Figure 4

SEM images of PVDF membrane surfaces (a) before ultrafiltration; (b) after ultrafiltration at [Q = 4 LPM], [Cf = 0.78 kg/m3], [15 psi] using latex effluent at pH of 7; (c) after ultrafiltration at [Q = 4 LPM], [Cf = 0.78 kg/m3], [15 psi] using latex effluent at pH of 11.

Figure 4

SEM images of PVDF membrane surfaces (a) before ultrafiltration; (b) after ultrafiltration at [Q = 4 LPM], [Cf = 0.78 kg/m3], [15 psi] using latex effluent at pH of 7; (c) after ultrafiltration at [Q = 4 LPM], [Cf = 0.78 kg/m3], [15 psi] using latex effluent at pH of 11.

The zeta potential negativity of polysulfone membrane decreased from −42.40 to −41.98 mV, while the zeta potential negativity of Ultrafilic membrane slightly increased from −41.50 to −43.00 mV. As a consequence, increasing the pH of latex effluent from 7 to 11 had an insignificant effect on the surface charges hydrophilicity improvement of polysulfone and Ultrafilic membranes. However, the increase of the solution pH had a significant effect on the latex particles’ surface charge negativity, as it increased from −26.61 to −40.00 mV. Thus, ultrafiltration using latex effluent at pH 11 and using polysulfone and Ultrafilic membranes was performed in order to investigate the effect of foulant surface charge on the membrane fouling, cumulative permeate flux, and the specific power consumption. At the feed flow rate of 4 LPM, feed concentration 1.30 kg/m3, and transmembrane pressure 25 psi, the total mass of fouling decreased by 11.11% from 0.0135 to 0.012 ± 0.0001 kg/m2, while the cumulative filtration volume increased by 10.43% from 0.115 to 0.127 ± 0.0014 m3/m2 using polysulfone membrane. Consequently, the specific power consumption was lowered by 20.56% from 2.14 to 1.7 kWh/m3.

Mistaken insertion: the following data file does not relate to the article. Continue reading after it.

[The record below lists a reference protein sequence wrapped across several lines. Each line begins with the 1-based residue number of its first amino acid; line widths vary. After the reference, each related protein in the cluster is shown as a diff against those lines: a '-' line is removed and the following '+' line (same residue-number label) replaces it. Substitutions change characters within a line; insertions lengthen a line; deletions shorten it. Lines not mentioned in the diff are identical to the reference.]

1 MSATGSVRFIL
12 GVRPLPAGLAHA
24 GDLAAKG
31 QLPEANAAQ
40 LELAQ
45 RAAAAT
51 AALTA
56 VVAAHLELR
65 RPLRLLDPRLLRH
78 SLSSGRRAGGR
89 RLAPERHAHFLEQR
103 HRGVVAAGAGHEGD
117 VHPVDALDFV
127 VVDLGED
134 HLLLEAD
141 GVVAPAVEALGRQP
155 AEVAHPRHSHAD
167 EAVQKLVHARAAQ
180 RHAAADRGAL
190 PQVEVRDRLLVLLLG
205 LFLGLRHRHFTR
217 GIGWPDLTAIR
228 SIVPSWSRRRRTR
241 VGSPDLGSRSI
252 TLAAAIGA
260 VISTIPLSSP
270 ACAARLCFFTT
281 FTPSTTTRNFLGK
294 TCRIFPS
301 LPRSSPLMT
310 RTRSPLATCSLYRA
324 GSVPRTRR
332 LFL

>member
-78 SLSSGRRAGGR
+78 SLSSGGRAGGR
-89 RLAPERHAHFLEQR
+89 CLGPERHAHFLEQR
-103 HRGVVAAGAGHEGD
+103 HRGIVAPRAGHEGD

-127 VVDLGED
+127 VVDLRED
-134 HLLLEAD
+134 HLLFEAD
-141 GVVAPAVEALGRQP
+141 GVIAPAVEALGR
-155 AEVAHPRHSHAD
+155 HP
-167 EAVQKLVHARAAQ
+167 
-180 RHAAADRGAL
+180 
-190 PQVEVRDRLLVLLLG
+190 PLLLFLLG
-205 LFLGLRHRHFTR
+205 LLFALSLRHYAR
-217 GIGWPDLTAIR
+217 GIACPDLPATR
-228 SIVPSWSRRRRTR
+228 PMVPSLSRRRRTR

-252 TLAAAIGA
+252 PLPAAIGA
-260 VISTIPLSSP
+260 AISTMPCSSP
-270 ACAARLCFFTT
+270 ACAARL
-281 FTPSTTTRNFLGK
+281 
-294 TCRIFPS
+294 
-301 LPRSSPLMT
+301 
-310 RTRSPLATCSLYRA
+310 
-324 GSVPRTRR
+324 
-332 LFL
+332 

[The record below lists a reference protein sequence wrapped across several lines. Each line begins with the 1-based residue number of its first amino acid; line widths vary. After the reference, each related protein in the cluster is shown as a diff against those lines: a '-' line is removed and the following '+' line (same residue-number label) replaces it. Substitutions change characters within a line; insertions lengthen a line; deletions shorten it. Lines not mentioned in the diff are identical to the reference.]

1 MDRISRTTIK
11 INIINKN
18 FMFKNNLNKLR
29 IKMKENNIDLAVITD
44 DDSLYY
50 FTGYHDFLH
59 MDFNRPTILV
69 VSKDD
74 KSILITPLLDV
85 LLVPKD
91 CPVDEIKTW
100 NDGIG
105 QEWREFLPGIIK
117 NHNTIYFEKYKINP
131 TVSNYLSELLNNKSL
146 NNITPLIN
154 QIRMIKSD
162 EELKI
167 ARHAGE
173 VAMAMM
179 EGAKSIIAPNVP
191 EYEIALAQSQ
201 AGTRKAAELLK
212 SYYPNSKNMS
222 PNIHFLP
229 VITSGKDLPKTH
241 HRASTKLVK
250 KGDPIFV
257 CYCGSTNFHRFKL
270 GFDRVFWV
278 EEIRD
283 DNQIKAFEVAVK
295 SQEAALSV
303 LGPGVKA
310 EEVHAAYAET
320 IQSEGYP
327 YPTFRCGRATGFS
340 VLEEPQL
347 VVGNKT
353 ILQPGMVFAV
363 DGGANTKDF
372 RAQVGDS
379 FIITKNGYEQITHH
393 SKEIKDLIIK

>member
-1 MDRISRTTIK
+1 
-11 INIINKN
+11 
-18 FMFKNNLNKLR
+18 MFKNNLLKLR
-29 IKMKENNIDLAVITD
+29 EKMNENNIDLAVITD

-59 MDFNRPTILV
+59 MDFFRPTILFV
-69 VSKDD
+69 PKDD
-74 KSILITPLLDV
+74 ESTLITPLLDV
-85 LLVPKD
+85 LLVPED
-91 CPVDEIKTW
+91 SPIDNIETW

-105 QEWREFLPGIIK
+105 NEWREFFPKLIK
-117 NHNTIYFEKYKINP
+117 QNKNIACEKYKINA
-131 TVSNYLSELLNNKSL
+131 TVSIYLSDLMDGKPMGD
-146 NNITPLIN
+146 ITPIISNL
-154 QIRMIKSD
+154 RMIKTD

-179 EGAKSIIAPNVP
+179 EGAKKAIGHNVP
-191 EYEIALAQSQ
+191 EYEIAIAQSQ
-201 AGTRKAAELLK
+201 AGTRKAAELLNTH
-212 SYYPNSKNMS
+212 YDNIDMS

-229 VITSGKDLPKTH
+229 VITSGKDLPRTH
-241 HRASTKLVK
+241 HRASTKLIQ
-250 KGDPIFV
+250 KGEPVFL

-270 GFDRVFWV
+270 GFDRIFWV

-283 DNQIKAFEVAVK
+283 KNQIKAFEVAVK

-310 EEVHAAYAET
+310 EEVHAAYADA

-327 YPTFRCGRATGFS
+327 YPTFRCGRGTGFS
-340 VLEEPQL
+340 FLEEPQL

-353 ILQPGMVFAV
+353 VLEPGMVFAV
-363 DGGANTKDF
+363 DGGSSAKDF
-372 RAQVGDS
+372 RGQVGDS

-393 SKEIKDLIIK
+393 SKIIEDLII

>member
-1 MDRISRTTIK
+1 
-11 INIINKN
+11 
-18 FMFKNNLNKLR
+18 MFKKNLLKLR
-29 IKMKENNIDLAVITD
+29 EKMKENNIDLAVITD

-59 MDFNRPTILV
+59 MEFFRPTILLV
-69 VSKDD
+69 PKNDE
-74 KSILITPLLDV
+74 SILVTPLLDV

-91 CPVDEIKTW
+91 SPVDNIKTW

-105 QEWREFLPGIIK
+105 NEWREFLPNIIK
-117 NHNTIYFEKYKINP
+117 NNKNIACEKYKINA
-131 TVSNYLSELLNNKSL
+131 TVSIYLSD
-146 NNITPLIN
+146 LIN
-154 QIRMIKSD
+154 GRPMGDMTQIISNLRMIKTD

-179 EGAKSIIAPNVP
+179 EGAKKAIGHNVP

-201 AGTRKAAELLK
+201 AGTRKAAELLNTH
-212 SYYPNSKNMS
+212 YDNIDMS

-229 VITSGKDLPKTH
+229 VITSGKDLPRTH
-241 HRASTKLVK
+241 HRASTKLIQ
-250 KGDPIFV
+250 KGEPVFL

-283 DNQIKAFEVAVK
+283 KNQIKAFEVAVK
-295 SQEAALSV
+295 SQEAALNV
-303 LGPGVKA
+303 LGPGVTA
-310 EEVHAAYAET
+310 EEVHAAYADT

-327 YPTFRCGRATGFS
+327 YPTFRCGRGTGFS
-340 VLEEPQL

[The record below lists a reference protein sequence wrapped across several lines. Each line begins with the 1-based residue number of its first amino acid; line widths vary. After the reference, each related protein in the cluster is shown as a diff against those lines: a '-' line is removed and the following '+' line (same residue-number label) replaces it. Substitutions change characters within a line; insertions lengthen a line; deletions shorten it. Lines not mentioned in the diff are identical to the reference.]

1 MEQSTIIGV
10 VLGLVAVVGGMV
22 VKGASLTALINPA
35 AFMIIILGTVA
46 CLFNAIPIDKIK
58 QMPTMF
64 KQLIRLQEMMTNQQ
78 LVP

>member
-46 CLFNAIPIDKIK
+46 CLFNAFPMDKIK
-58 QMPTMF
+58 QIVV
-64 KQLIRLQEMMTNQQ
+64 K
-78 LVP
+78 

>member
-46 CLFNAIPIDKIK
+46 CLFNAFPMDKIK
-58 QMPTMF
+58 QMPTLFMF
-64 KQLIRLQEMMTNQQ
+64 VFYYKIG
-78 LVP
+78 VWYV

Similarly, at the same operating conditions, the total mass of fouling decreased by 24% from 0.025 to 0.019 ± 0.0001 kg/m2, while the cumulative filtration volume was increased by 38.21% from 0.123 to 0.17 ± 0.0002 m3/m2. The decrease in total mass of fouling resulted in a decrease in the specific power consumption by 28.02% from 1.82 to 1.31 kWh/m3. As a result, the latex particles’ charge was found to have a significant effect on the repulsion/attraction forces between latex particles and membrane surfaces.

Simulated latex effluent treatment using anionic surfactant